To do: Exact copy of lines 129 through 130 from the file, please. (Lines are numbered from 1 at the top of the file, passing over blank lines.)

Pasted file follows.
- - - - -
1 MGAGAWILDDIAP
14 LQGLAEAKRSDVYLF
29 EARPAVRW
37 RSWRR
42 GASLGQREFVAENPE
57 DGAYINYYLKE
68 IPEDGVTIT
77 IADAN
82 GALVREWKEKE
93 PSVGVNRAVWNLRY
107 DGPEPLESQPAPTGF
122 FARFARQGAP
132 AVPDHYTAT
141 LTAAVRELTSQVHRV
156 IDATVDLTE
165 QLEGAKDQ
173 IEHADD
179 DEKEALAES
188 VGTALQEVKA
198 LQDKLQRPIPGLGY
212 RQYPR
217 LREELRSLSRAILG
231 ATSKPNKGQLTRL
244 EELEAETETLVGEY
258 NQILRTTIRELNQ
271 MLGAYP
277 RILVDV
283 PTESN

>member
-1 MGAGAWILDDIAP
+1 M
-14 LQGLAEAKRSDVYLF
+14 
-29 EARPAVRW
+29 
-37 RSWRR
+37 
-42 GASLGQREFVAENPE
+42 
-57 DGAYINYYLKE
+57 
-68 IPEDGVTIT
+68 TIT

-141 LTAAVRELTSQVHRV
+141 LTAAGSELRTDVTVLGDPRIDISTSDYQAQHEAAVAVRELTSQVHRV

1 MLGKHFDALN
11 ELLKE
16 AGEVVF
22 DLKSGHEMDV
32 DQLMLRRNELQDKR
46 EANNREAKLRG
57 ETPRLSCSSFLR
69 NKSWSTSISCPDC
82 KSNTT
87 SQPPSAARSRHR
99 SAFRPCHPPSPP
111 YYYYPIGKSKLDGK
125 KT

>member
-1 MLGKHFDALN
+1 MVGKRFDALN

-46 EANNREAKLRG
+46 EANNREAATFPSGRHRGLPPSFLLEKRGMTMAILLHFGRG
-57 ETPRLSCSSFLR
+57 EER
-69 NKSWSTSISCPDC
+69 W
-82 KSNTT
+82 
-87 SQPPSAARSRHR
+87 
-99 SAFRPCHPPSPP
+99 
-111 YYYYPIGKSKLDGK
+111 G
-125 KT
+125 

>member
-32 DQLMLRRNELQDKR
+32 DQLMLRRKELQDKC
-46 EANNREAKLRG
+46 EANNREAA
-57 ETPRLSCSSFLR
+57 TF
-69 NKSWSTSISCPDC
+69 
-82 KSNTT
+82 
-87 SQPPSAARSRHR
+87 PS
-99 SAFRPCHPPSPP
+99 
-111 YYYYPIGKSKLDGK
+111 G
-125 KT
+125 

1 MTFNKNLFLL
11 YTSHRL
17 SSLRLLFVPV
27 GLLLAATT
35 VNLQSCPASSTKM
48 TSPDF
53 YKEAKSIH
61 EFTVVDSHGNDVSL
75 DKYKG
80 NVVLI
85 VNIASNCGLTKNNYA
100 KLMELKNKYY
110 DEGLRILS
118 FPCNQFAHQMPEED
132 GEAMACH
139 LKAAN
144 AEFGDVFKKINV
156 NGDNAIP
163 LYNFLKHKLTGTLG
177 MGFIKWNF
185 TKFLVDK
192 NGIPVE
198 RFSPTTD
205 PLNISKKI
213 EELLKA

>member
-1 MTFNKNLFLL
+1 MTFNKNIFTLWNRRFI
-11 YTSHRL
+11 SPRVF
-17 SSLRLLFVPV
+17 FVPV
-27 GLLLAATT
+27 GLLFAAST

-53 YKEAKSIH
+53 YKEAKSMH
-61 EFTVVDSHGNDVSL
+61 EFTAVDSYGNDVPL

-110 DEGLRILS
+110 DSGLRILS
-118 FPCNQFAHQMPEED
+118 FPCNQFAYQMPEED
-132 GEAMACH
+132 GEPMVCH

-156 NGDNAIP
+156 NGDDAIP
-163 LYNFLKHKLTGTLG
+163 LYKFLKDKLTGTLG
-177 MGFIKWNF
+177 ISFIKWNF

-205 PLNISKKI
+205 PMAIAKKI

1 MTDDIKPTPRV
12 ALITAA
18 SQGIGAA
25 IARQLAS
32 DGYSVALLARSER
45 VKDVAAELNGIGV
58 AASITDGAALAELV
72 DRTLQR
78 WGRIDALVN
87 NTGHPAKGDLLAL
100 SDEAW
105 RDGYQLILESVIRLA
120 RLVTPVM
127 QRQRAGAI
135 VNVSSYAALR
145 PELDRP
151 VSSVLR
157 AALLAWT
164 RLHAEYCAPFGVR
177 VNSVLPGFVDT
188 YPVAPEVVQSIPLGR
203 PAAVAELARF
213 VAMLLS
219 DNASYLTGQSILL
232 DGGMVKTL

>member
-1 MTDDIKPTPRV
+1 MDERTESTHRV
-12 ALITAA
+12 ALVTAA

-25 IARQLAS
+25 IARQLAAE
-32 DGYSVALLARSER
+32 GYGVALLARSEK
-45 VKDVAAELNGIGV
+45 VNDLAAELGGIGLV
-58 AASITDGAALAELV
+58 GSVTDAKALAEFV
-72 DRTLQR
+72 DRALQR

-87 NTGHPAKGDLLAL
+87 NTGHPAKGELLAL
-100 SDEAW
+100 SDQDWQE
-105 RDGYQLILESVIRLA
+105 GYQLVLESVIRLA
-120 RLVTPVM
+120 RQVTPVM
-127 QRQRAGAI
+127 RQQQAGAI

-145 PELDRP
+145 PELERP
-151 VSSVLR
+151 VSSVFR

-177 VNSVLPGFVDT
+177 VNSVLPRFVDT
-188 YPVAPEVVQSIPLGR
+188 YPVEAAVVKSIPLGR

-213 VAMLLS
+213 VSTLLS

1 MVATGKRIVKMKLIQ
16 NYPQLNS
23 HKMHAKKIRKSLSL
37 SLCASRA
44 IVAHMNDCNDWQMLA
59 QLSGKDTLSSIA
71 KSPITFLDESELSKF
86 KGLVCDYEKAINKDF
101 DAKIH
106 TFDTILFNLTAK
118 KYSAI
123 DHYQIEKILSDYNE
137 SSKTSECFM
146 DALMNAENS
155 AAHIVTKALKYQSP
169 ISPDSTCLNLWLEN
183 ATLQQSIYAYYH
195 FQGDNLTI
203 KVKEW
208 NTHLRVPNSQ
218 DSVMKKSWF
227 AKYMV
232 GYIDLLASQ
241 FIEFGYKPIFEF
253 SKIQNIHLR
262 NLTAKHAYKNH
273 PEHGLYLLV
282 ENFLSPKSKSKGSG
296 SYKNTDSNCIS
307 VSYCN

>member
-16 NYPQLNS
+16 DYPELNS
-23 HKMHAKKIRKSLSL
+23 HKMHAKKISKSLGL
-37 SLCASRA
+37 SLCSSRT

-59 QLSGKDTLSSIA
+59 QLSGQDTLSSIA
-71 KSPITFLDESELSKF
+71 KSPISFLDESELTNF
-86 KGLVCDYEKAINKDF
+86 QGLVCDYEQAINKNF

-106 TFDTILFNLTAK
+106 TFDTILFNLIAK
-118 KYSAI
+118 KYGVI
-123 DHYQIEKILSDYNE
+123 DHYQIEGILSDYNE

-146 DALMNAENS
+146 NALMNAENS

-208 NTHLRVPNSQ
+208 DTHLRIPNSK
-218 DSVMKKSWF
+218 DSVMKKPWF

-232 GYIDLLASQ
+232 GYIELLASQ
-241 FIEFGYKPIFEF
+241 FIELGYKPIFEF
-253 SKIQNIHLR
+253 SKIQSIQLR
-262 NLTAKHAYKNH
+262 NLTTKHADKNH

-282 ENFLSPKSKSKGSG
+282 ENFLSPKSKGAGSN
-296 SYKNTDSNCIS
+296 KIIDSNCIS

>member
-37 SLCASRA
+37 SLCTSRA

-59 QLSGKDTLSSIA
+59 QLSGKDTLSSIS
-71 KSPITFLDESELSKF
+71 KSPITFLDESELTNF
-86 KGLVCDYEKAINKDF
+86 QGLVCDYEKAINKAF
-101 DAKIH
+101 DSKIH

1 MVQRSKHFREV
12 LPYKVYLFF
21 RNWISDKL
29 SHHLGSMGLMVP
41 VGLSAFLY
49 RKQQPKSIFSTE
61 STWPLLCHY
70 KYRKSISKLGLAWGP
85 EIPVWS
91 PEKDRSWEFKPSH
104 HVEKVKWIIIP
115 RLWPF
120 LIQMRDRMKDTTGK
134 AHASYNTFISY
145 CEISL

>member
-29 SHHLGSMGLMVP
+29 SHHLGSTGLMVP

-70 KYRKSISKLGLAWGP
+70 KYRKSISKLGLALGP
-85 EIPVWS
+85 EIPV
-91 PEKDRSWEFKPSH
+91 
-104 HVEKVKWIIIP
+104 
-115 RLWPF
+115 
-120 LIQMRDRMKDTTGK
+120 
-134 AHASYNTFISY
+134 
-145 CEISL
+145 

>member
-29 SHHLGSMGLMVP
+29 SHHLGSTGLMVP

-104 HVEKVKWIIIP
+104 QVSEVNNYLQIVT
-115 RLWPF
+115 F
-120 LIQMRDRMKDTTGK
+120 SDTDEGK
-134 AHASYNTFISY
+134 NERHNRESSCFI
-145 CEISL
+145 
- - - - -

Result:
-27 GLLLAATT
+27 GLLFAAST